11. Many Iraqis, particularly Sunnis, accuse the Shia-dominated Iraqi government and security forces of widespread corruption and abuse. Many are disillusioned with Prime Minister Nuri al-Maliki’s increasingly authoritarian and sectarian rule.
Iraqi security forces arrest suspected ISIS militants.
12. 2014 has already been a very deadly and dangerous year around Iraq, with headlines reminiscent of the bloody days after the U.S.-led invasion in 2003. Obama, fulfilling a campaign pledge, withdrew the last U.S. troops in 2011.
13. But in January, ISIS seized control of Fallujah and much of nearby Ramadi near Syria’s border. Fallujah was the center of the Sunni insurgency against the U.S.; the city’s capture was a significant tactical and symbolic defeat for the Iraqi government.
Back in December, the Iraqi government angered many in Anbar after security forces violently broke up a Sunni-led protest camp accused of providing cover for al-Qaeda.
14. Over the next six months, ISIS continued to terrorize Iraqi troops and form alliances with tribes and local militias, many of whom had been aligned with Saddam Hussein’s Baath party and the Sunni insurgency during the U.S. occupation.
15. The violence forced around half a million Iraqis to flee Anbar province. Human rights groups have also accused Iraqi security forces of using undue force, including barrel bombs, on Iraqi civilians in Anbar.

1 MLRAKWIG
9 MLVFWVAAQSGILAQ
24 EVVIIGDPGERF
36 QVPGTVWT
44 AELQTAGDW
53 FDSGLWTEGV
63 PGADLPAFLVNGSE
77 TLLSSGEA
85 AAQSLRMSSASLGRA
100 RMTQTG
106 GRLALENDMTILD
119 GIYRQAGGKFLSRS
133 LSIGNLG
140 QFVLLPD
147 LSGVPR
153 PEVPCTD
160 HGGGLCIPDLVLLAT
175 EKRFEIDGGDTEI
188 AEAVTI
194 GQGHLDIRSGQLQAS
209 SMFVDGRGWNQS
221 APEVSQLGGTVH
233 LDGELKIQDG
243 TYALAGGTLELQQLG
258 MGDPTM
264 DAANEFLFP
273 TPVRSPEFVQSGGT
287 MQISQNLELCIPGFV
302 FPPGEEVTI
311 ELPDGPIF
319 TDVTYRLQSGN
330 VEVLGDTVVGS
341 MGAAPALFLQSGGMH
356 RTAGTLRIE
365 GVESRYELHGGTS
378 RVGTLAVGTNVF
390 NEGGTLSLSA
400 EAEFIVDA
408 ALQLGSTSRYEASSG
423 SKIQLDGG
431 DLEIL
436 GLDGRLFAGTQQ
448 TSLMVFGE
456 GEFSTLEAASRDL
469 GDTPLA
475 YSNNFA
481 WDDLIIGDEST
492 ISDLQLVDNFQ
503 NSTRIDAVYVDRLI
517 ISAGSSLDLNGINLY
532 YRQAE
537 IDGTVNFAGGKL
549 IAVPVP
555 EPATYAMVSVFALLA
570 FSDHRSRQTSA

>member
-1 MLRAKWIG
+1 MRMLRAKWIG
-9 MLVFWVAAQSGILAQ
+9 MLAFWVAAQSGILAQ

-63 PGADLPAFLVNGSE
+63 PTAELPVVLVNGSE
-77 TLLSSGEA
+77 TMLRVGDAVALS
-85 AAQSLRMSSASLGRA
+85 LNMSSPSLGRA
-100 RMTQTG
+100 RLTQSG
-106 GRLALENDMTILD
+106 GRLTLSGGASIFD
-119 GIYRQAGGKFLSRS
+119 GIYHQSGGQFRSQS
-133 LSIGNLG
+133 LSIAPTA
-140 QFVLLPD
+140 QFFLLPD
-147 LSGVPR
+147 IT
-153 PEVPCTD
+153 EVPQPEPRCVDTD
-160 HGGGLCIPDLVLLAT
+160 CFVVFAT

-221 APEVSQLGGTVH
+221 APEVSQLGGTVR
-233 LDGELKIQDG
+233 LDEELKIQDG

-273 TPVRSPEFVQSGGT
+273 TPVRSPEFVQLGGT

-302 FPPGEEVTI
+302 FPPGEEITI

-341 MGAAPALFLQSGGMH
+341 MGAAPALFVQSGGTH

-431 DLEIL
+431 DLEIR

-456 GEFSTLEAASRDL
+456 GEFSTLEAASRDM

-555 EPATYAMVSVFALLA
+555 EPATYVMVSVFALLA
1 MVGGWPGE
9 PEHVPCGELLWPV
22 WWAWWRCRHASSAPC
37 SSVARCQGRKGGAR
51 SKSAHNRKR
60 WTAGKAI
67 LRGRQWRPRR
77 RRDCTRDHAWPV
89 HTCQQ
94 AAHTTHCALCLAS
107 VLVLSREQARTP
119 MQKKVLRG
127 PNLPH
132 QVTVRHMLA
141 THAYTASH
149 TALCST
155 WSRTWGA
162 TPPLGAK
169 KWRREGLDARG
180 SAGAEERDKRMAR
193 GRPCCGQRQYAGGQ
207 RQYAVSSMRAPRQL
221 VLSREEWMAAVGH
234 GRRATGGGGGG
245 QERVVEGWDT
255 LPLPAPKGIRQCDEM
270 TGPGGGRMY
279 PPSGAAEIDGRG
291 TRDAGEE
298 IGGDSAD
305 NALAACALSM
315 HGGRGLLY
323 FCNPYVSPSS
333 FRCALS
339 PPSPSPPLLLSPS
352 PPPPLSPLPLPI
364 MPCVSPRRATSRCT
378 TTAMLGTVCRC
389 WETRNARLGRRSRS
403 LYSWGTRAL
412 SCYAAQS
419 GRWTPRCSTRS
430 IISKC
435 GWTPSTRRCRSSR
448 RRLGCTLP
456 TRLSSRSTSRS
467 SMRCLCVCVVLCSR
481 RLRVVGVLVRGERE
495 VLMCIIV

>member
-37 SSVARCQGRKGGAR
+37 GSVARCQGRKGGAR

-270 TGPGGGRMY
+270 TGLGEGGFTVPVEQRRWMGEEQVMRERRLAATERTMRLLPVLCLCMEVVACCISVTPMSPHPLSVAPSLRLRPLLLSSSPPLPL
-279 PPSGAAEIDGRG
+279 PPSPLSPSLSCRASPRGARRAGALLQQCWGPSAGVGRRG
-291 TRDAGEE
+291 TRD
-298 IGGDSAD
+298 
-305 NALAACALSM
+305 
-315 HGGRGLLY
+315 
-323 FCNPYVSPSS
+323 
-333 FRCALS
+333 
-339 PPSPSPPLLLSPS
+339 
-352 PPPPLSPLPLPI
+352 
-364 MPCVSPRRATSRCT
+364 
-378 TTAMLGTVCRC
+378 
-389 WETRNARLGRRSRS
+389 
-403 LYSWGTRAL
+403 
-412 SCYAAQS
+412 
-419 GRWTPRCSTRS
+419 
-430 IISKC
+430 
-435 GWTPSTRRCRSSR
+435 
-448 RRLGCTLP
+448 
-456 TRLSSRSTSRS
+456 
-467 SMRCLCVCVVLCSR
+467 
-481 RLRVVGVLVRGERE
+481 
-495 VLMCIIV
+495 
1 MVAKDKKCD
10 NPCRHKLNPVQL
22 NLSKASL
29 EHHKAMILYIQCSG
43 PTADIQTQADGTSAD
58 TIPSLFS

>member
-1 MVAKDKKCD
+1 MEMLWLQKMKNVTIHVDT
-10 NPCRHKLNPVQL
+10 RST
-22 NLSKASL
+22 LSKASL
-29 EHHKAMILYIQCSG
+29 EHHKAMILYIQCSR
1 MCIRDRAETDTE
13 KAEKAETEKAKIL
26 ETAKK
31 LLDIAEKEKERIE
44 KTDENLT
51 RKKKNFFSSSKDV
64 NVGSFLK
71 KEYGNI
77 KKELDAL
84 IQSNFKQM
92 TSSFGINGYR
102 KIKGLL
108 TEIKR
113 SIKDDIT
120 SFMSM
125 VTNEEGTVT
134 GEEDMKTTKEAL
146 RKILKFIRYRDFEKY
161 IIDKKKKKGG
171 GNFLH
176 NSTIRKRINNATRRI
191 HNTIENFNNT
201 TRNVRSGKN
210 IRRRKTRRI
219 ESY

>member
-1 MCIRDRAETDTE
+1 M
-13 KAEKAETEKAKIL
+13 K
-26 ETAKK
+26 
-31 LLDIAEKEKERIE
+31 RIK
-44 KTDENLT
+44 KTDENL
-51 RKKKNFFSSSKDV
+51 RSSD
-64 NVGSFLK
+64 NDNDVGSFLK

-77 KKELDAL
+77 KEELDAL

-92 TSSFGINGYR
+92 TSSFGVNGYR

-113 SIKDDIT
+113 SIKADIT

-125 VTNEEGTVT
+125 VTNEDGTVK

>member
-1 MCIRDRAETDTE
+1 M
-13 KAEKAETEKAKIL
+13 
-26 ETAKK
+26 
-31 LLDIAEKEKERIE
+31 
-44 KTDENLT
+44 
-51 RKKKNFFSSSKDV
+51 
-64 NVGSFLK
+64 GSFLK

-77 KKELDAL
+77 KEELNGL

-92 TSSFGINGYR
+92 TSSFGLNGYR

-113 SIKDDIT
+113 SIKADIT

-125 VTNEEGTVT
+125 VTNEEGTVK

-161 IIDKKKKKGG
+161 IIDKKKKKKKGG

16. After months of small battles, on June 10, ISIS seized control of Mosul, Iraq’s second largest city. Iraq’s poorly trained and resourced soldiers abandoned the city — and their U.S. tanks and weapons — to the invading militants.
ISIS militants quickly took over the city’s airports, banks, jailed, and government institutions.
17. ISIS’s seizure of Mosul ignited panic around Iraq; an estimated 500,000 Iraqis fled Mosul and its environs fearing that the fighting would escalate further. Many headed west to Iraq’s autonomous Kurdish region, considered the region’s safest place.
18. The Iraqi army’s quick retreat from Mosul raised some red flags. About 300 Iraqi soldiers a day were already deserting the military because of poor pay and safety concerns, according to the New York Times.
The U.S. has spent around $14 billion to train and secure the Iraqi security forces.
19. On Wednesday, ISIS fighters continued to advance and seized Tikrit and surrounding towns. Images of ISIS with U.S. tanks in Iraq and Syria sent shock waves worldwide. On Thursday, Kurdish fighters took control of Kirkuk to ward off ISIS’s advance.
20. Official Iraqi response has been tepid: On Thursday parliament met, but failed to reach the necessary quorum to declare a state of emergency. Meanwhile, Maliki has urged Iraqis to sign up for the army and encouraged public displays against insurgents.
Many fear that Maliki would use the excuse of emergency rule to bolster his heavy-handedness.
21. On Thursday, Iran deployed troops to Iraq to support Maliki and his calls for stopping the Sunni insurgents. ISIS’s advances in Iraq have significant regional ramifications, in part because of western Iraq’s significant oil sources.